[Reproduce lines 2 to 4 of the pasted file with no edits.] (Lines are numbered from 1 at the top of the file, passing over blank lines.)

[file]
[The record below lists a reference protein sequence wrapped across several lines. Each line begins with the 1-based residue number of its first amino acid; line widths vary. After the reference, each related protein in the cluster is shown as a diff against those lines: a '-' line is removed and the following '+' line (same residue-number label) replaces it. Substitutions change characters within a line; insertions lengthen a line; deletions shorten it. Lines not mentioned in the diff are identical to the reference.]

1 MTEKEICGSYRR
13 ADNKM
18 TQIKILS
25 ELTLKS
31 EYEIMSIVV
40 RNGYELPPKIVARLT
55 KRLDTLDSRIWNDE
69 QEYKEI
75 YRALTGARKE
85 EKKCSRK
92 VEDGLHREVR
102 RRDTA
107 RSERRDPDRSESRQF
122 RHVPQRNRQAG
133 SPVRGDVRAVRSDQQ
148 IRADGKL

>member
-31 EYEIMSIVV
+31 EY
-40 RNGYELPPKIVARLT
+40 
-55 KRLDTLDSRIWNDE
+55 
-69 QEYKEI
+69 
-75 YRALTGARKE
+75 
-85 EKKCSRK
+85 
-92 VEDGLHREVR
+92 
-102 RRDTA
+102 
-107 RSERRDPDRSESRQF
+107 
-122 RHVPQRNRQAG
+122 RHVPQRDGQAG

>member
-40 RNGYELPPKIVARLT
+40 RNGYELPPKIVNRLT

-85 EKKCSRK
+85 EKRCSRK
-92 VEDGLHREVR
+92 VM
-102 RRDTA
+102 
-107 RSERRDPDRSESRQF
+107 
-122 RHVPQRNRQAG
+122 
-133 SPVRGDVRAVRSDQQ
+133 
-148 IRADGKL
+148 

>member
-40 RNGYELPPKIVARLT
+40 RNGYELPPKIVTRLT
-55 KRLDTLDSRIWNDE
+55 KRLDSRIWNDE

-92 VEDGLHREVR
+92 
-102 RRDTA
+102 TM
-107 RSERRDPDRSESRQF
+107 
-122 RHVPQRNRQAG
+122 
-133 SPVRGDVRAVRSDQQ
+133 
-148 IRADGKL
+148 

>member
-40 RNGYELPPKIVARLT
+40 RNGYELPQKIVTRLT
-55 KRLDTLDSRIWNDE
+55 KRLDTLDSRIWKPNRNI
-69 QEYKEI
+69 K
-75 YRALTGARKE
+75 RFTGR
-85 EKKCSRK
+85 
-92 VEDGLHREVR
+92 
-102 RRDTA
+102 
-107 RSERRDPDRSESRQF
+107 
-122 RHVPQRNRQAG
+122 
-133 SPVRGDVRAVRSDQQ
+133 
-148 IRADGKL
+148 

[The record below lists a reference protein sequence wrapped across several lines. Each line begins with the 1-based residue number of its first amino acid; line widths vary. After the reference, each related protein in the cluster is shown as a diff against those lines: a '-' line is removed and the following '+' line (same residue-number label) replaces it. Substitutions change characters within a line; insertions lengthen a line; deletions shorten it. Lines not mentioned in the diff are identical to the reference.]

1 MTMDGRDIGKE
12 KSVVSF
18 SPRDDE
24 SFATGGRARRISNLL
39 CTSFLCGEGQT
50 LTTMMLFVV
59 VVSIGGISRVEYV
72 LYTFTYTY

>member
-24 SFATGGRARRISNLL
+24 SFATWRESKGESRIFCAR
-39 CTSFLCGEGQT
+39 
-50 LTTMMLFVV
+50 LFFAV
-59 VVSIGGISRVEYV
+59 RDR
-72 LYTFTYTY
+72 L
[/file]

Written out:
1 MTEKEICGSYRR
13 ADNKM
18 TQIKILS